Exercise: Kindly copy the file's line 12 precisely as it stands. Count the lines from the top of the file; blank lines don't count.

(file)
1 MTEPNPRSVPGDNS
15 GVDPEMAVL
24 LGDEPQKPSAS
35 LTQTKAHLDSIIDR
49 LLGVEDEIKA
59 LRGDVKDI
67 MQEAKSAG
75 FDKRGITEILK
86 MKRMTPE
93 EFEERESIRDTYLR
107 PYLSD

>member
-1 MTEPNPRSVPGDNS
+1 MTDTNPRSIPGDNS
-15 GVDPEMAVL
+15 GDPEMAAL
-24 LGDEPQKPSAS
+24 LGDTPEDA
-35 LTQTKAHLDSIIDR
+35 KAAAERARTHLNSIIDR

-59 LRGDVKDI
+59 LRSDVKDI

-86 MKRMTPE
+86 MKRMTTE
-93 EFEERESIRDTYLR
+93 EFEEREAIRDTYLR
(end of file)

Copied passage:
>member